But this was to be no ordinary launch. This time around, the payload carried atop the United Launch Alliance Delta IV Heavy rocket has been 60 years in the making, named for Eugene N. Parker, a pioneer astrophysicist who predicted the existence of solar winds in a 1958 paper presented to an editorial panel who flatly rejected his claim.
Four years later, NASA’s Venus probe (Mariner 2) measured interplanetary energy particles that eventually vindicated Dr. Parker’s belief.
The Parker project was conceived for NASA by engineers at John Hopkins Applied Physics Lab in 2005, later amounting to costs running $1.5 billion in order to investigate the nature of our star, and gain an up-close understanding of solar winds.
Originally, Leah and I were on the fence about whether we should make the 2-hour trek from St. Augustine for the launch last night. After all, we’d been burned earlier in the year when we attempted to catch a SpaceX Falcon 9 rocket lift-off (T Minus 3 Days and Holding) during January’s Florida freeze-out.
But this time around, it was personal. Leah’s family had traveled to Florida’s Space Coast from Albuquerque last week (Tourist Attractions) with the intention of watching the Parker Solar Probe launch, only to be disappointed when the on-again-off-again mission was scrubbed for the third time on August 4, when a loose piece of foam was discovered inside the fairing. Daniel’s family was to be NASA’s guests to acknowledge SolAero’s design and fabrication of the probe’s photovoltaic assembly. Leah and I were to be tag-alongs.
Although we had no official invitation for this morning’s event, Leah and I were still determined to bear witness as a tribute to Daniel’s work. We departed at 11:30 pm, and made easy time on I-95S, cruising down the interstate to an uncertain destination. NASA had delivered a 65-minute window for the 3:33 a.m. launch, so we would pad our arrival time in anticipation of getting situated.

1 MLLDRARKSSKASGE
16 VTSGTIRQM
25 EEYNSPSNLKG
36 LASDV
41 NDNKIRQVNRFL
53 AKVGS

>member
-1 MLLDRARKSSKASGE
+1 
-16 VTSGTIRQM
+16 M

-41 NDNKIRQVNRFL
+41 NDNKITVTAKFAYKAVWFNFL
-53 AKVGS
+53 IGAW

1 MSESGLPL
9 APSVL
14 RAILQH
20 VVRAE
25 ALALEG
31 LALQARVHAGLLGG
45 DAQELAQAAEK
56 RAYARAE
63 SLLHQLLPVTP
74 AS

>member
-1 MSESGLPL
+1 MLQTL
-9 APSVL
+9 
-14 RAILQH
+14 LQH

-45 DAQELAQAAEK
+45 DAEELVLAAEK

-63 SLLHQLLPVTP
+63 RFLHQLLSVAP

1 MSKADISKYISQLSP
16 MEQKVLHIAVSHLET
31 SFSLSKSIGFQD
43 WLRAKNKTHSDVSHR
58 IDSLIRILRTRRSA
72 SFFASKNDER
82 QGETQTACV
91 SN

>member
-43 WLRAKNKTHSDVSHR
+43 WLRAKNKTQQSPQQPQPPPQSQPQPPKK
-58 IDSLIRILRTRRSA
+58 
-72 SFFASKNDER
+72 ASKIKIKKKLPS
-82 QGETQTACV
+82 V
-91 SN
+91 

We knew we had arrived when we discovered a cluttered roadside collection of vehicles illegally parked along a shoreline clearing with an ersatz view of the gantry in the far distance.
The eight miles separating us from the rocket would be as close as we could get, since access to the base was restricted and blockaded by a fleet of sheriff cars.
After a couple of runs up and down the strip, I wedged the F-150 into a narrow gap of parked cars, barely touching the inside road line, but nevertheless legitimate enough to get a pass from the deputy.
I found a vacancy among the scores of tripods already populating the tall grass beside the rocky beach, and staked my claim–although I felt totally inadequate and out-classed–while surrounded by all the super-duper telephoto lenses, and suffering from an acute case of optics envy.
In preparation of the big moment, amateurs and pros alike fussed and fawned over their equipment, changing batteries, polishing lenses, accessorizing camera bodies with autodrives and cable releases, and participating in riveting discussions on ISO vs. aperture vs. shutter speed.
Yet nothing could compare to the mobile telescope for astrophotography that occupied the largest footprint of our makeshift parking lot.
Even its imaging display seemed more complicated than it had to be.